If you go back through the centuries there was a “master/servant” relationship. If you fast forward a few hundred years there still exists a huge disparity in power between the employer and employee in negotiating a contract of employment.

Generally, it’s a case of, “take it or leave it”.

So statute law such as the Unfair Dismissals Act 1977 and the Organisation of Working Time Act, 1997 were introduced by legislators to protect employees and redress the inherent imbalance in equality of arms between employer and employee.

That’s all that’s happened.

So, if you are an employer, stay cool, abide by the laws and you won’t need to worry excessively about the whole shooting match being loaded against you.

Why I Can’t Answer Your Questions or Give You Legal Advice for Free

questions-advice-service-terry-gorry

Every day of the week, I receive emails, telephone calls, or letters from people with problems, issues, or questions.

Most people understand that there will be a consultation fee for my advice/opinion.

However, some people think I should be answering these questions and offering my opinion for free.

However, I can’t.

I simply cannot answer these questions or give legal advice for free.

You might think, “miserable/greedy/mean/grasping/stingy lawyer-typical”.

And I understand that reaction.

But let me explain why I have to adopt this policy.

Time and Complexity

Most situations might appear simple but, in fact, are complex, and require time and research.

Let’s take, for example, an employment scenario. In order to advise properly I will need to

  1. Find out all the facts and circumstances of the issue
  2. Review the contract of employment
  3. Review any relevant correspondence between employer and employee
  4. Review any investigation/disciplinary/medial reports relevant to the situation.

Doing this takes time, and possibly research.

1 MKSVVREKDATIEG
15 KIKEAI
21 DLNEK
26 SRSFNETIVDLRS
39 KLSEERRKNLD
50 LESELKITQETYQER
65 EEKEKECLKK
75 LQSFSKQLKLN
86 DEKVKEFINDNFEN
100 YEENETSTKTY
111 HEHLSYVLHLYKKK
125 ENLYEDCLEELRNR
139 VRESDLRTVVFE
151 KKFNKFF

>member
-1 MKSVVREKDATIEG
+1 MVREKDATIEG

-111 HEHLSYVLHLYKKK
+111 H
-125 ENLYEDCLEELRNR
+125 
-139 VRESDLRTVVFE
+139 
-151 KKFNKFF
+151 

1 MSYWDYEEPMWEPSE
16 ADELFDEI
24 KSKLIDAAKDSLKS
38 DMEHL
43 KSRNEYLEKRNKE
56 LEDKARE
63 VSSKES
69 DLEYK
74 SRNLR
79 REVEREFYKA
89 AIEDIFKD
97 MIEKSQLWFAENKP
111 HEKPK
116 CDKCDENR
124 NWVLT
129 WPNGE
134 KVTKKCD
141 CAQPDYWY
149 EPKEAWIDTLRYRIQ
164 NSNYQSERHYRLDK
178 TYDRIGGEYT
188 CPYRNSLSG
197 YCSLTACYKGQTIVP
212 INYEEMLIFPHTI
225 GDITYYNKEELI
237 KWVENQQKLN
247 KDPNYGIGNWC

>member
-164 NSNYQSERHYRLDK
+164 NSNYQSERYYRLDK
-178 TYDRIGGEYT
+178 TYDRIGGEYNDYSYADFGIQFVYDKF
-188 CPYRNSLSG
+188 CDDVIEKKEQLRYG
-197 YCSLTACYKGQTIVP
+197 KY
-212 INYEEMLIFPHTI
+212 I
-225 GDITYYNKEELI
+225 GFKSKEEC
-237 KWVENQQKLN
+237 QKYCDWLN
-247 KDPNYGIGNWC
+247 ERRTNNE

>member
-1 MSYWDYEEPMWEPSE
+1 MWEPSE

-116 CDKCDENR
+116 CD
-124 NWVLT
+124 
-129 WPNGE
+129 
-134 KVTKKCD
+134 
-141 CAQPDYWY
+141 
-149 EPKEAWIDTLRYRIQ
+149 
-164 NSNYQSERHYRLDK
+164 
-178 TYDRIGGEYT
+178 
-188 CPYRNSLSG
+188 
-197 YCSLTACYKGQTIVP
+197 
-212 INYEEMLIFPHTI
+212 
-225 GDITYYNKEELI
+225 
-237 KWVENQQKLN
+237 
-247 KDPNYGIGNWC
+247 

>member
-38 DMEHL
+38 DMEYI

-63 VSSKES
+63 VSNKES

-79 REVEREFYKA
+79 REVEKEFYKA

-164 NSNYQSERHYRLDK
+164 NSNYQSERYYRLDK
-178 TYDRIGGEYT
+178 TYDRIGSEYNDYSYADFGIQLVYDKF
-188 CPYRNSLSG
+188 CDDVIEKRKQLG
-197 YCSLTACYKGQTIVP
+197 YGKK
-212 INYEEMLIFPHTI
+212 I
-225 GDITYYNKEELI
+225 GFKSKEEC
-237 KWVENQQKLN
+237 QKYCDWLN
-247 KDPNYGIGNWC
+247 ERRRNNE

Answering all the questions I receive on a daily basis, and providing accurate, professional advice is time consuming, for the reasons outlined above. If I was to do this for free I simply would not have sufficient time in the day to advise and help my clients.

Quite frankly, I would not be able to earn a living, and pay my office expenses, and professional expenses, and pay my mortgage and look after my family.

In summary, to provide you with a good service, and do you and your issue justice, I need to devote time and expertise to it.

And for this, I am sure you agree, I am entitled to be paid, just like you in your job.

Professional Negligence

If I give you bad advice, and you suffer losses as a result of acting on that advice, I am leaving myself open to being sued for professional negligence.

Yes, even if I was not paid.

Why? Because I am a professional and it could be argued that anyone asking me for advice is entitled to rely on that advice.

Yes, even if you have not paid.

Let’s call a spade a spade: if I am leaving myself open to being sued for professional negligence I think it is prudent to charge a consultation fee and give the necessary time to produce the very best advice I can give.

And let’s face it: giving advice is what I do for a living-what I get paid for.

Alternative Sources of Information

My websites provide a large quantity of useful information. They provide the backbone to the growth of my solicitor’s practice.

And all the information is completely free.